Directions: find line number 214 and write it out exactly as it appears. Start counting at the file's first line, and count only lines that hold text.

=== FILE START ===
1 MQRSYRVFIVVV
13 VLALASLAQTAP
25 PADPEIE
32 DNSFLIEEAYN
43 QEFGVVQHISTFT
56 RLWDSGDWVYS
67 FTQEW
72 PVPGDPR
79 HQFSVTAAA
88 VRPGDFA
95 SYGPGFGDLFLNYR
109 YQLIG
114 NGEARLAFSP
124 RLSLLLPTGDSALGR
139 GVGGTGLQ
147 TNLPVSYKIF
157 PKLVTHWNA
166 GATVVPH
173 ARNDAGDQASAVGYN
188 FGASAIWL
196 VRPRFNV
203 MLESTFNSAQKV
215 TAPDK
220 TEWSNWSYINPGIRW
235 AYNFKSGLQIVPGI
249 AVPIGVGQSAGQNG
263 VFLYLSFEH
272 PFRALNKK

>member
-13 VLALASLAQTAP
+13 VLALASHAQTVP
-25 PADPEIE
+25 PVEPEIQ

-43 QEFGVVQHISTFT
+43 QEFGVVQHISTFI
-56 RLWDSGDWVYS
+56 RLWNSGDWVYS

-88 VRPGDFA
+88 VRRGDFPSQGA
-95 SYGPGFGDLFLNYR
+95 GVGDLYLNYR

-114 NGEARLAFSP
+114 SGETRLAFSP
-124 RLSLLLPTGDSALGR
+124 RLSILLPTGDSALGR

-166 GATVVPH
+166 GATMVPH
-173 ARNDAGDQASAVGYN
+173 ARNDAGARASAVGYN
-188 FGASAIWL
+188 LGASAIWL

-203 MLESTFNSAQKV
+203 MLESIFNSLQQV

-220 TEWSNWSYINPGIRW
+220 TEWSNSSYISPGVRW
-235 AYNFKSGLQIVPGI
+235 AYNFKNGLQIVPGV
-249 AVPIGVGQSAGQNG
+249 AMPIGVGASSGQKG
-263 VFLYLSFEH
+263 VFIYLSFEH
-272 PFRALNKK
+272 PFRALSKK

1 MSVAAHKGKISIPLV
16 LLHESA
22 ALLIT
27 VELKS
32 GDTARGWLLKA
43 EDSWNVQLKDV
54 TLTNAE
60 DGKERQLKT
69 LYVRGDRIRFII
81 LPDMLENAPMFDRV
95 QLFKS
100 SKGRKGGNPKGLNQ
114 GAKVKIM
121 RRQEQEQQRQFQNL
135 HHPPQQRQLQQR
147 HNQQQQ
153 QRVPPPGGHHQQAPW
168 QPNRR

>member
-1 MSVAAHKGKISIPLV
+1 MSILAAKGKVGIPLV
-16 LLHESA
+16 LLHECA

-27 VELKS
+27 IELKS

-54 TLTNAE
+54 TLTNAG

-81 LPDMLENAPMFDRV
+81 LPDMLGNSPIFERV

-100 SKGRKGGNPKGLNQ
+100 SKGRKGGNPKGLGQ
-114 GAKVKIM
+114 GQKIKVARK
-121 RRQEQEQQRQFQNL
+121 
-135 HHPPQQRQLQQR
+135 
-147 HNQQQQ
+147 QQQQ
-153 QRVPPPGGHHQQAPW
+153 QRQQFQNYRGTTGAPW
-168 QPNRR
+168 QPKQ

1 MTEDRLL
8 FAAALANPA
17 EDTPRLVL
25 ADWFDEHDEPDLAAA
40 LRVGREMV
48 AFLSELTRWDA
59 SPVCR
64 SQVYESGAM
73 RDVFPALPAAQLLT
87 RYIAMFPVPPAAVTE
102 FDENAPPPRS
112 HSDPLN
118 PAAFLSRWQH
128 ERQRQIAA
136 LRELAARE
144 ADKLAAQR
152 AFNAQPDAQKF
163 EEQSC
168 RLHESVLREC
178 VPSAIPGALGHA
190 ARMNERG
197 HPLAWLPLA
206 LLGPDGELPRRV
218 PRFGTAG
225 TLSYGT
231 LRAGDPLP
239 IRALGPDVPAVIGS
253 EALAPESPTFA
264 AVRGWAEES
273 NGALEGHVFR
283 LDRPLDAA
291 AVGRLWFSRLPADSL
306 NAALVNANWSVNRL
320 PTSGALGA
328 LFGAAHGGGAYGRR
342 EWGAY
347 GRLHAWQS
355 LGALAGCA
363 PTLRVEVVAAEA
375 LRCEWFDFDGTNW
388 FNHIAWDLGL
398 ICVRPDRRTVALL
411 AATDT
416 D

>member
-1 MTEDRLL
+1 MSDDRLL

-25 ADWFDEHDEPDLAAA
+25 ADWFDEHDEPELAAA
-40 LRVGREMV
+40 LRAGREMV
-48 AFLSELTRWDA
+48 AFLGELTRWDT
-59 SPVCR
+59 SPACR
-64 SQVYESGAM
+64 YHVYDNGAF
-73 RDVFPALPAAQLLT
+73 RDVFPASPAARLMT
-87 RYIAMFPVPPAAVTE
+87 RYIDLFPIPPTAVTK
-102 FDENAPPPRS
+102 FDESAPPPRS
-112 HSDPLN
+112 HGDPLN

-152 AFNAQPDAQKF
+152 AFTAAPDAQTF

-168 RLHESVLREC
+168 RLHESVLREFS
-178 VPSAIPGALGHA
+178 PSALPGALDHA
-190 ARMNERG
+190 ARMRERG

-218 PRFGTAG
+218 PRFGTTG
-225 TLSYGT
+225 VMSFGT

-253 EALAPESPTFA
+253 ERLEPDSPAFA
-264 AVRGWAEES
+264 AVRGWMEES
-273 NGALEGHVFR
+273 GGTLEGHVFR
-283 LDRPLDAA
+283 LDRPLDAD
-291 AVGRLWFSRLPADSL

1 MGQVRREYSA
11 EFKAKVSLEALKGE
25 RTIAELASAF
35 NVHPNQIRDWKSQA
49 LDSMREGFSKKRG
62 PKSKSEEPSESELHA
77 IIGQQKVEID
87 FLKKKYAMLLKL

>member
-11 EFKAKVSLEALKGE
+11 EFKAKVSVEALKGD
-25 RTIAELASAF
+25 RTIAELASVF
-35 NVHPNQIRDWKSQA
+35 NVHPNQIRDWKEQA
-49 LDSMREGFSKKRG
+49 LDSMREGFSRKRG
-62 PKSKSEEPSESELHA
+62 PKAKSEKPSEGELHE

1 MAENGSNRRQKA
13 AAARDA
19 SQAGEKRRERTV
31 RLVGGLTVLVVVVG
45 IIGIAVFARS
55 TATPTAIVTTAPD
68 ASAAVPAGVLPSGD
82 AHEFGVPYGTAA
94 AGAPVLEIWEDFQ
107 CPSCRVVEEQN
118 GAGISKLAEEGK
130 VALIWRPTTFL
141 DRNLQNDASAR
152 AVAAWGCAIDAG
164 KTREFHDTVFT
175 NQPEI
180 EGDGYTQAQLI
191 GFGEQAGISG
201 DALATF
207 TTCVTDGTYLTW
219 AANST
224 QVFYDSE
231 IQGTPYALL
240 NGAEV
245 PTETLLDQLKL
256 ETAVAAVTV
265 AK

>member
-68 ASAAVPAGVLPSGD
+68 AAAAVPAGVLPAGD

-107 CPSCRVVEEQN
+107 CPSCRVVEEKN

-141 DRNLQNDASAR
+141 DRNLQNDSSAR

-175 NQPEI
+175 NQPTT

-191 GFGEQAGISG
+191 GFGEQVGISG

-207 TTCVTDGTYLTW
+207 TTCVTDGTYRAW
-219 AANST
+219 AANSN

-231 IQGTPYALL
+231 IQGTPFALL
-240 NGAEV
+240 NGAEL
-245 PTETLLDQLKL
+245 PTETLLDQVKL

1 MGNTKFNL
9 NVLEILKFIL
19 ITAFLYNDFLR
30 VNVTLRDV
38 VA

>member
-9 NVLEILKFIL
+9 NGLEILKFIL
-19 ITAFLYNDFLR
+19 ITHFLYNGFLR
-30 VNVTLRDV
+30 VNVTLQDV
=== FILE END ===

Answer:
19 SQAGEKRRERTV